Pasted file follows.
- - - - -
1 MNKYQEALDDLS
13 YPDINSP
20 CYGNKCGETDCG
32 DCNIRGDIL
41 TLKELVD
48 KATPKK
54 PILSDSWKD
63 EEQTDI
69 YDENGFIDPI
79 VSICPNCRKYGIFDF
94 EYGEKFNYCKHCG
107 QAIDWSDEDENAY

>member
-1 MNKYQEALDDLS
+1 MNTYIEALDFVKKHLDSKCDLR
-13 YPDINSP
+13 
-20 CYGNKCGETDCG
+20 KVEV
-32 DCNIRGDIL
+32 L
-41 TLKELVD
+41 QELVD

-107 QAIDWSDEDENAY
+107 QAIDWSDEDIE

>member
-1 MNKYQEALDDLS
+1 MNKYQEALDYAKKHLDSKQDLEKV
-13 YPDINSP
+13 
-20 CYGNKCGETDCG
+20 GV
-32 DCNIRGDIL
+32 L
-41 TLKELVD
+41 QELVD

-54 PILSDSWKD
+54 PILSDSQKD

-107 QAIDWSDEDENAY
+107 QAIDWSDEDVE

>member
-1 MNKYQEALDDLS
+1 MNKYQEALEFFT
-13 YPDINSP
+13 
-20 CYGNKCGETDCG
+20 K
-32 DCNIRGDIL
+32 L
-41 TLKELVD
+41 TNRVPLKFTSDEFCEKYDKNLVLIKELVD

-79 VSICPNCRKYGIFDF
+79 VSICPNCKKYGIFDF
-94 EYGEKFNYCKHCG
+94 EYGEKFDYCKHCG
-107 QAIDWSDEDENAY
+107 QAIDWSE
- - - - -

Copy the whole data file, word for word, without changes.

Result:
1 MNKYQEALDDLS
13 YPDINSP
20 CYGNKCGETDCG
32 DCNIRGDIL
41 TLKELVD
48 KATPKK
54 PILSDSWKD
63 EEQTDI
69 YDENGFIDPI
79 VSICPNCRKYGIFDF
94 EYGEKFNYCKHCG
107 QAIDWSDEDENAY

>member
-1 MNKYQEALDDLS
+1 MNTYIEALDFVKKHLDSKCDLR
-13 YPDINSP
+13 
-20 CYGNKCGETDCG
+20 KVEV
-32 DCNIRGDIL
+32 L
-41 TLKELVD
+41 QELVD

-107 QAIDWSDEDENAY
+107 QAIDWSDEDIE

>member
-1 MNKYQEALDDLS
+1 MNKYQEALDYAKKHLDSKQDLEKV
-13 YPDINSP
+13 
-20 CYGNKCGETDCG
+20 GV
-32 DCNIRGDIL
+32 L
-41 TLKELVD
+41 QELVD

-54 PILSDSWKD
+54 PILSDSQKD

-107 QAIDWSDEDENAY
+107 QAIDWSDEDVE

>member
-1 MNKYQEALDDLS
+1 MNKYQEALEFFT
-13 YPDINSP
+13 
-20 CYGNKCGETDCG
+20 K
-32 DCNIRGDIL
+32 L
-41 TLKELVD
+41 TNRVPLKFTSDEFCEKYDKNLVLIKELVD

-79 VSICPNCRKYGIFDF
+79 VSICPNCKKYGIFDF
-94 EYGEKFNYCKHCG
+94 EYGEKFDYCKHCG
-107 QAIDWSDEDENAY
+107 QAIDWSE